The Bible in the Black Religious Experience by Boykin Sanders (video)

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Boykin Sanders, The Bible and Black Experience: Who Needs the Bible?/Response by Thomas Hoyt and Virgil Cruz

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Society for the Study of Black Religion Collection

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Boykin Sanders gives lecture presentation on the bible in the Black religious experience. He discusses the problem of relating the past to the present and how biblical disciplines responded through the science of historical critical method. He also raises questions about the historical critical method based on its scientific assumptions. Boykin Sanders relates the Black religious experience with the Bible by focusing on the weak and suffering relationship with the transcendent. He uses James Cone’s Black liberation theology, African and African American folklores and the biblical Jesus to illuminate his point. In response to the lecture Thomas Hoyt and Virgil Cruz are critical of Sanders claims about the historical critical method.

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00:00:06 Unidentified man welcomes audience and introduces Boykin Sanders.

00:02:27 Talks about the problematic as a matter of perspective. The view of the fossilized and mummified past and the question of its relation to the present.

00:02:47 Talks about biblical disciplines response to the problematic being the science of historical critical methodology.

00:03:18 Talks about the emergence of hermeneutical tools such as text, literary source, redaction, and source criticism as modes of prying into world of past and how these tools used to understand biblical world was a conceptual pre-understanding regarding science. An absolute objectivity on the part of the interpreter.

00:07:18 Talks about how historical critical method is being questioned on the basis of its assumption. As a science it presupposes objective analysis.

00:09:29 Raises the question of ontological existence for both the text and its interpreter. Talks about the question of the bible as it relates to the African American experience are one in part that relates to dialogue. The Bible and or experience as a primary datum in located a possible center for cultural religious phenomena of African American history.

00:10:28 Talks about historical and revelation disclosures in the movement of people and culture from one setting to another usually evidenced for intermingling of past and present realities.

00:10:44 Talks about how he attempts to offer a perspective regarding the shift in conjunction with the bible and experience both being phenomena of the new cultural setting .The Bible is a part of the culture and the experience of Black people. How does one account for the “fusion” of the Bible and the experience of Black people as phenomena.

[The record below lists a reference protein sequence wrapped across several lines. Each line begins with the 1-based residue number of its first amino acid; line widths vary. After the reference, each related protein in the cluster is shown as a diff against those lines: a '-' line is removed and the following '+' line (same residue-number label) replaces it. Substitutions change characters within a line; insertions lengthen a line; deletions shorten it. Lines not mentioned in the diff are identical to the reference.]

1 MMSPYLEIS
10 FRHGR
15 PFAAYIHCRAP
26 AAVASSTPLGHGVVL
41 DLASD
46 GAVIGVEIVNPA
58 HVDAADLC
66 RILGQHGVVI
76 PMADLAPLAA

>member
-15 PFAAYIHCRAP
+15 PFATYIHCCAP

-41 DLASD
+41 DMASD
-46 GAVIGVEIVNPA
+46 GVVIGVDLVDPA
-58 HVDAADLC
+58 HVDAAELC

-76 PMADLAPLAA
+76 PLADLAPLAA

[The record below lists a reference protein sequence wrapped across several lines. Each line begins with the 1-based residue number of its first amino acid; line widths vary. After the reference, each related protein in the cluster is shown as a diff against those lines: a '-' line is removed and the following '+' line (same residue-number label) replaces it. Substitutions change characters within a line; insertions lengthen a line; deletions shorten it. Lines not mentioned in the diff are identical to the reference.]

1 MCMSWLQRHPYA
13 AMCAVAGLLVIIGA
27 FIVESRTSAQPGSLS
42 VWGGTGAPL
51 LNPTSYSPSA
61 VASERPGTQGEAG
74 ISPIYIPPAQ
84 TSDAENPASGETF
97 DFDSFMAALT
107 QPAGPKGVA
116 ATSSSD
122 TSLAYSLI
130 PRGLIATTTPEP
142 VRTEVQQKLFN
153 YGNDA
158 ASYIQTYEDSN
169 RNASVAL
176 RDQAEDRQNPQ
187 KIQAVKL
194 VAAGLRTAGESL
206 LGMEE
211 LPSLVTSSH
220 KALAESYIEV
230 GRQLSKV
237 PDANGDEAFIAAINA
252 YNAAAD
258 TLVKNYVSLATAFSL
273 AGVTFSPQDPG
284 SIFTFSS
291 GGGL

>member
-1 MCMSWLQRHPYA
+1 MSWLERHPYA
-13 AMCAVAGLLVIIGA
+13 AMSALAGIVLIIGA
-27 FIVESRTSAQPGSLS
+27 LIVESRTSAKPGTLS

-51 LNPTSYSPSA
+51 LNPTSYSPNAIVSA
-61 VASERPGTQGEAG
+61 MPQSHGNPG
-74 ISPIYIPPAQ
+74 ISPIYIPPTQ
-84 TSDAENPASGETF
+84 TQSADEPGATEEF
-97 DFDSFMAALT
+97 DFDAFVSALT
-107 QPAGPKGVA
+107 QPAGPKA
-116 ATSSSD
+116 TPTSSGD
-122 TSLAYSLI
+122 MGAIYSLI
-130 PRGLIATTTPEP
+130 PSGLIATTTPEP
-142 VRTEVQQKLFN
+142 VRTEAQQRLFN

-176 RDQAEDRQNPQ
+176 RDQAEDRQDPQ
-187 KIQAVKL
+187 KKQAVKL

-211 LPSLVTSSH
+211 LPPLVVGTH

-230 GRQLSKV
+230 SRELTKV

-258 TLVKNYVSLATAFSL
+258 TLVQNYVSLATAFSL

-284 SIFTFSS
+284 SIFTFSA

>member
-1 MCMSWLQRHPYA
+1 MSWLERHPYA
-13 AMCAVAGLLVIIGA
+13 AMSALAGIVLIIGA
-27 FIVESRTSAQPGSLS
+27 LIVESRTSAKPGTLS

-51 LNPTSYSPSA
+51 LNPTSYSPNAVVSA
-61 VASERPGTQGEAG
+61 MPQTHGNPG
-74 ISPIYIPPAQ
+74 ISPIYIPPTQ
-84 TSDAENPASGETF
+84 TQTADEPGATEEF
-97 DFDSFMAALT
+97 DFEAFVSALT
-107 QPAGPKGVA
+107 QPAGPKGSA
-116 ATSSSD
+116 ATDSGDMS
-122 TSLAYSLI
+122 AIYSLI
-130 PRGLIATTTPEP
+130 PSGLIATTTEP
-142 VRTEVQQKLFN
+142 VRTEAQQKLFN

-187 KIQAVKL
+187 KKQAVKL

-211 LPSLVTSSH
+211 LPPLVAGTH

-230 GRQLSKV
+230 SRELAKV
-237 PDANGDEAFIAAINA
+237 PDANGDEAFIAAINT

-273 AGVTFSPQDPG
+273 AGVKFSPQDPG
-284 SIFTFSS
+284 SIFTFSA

00:14:58 Talks about how James Cone alludes to the element of transcendent in religious language and how Black people appropriated the Bible in a way that met their historical needs. The theme that stood out among all other themes in Bible was liberation. This was because of social condition of the slave. Liberation is a transcendent concept.

00:16:28 Talks about how liberation is a transcendent theme and how it finds concrete expression in Jesus the liberator. For Cone the Bible serves as a repository for the liberating idea and amelioration and diffusion of the slave’s predicament. Says it was scripture that enabled slaves to find a view of God that differed radically from the slave master.

00:28:07 Talks about Nigerian story elephant and hippopotamus, and African American story Bear Fox.

00:37:54 Talks about weakness in bearing excessive disorder pain and suffering becomes earthly receptor into which the transcendent other or God reveals itself and assists the weak to survive the disarranged order of the strong.

00:47:06 Talks about what made Jesus attractive and not the bible for Africans in America was his status as an weak and outsider among the strong. How the transcendent assisted his parents with a plan of escape through visions and dreams.

00:53:13 Talks about the usage of the bible by outsiders and sufferers of excessive disorder.

00:57:05 Boykin Sanders ends his lecture presentation.

00:57:14 Thomas Hoyt states Boykin Sanders criticism of the historical critical method is not fair.

00:58:56 Virgil Cruz talks about the contribution of Boykin Sanders paper and criticizes Boykins claim about the origins of the historical critical method.

01:03:36 Video ends.


The Atlanta University Center Robert W. Woodruff Library acknowledges the generous support of the National Endowment for Humanities - Humanities Collections and Reference Resources Implementation Project Grant in supporting the processing and digitization of a number of its major archival collections as part of the project: Spreading the Word: Expanding Access to African American Religious Archival Collections at the Atlanta University Center Robert W. Woodruff Library.


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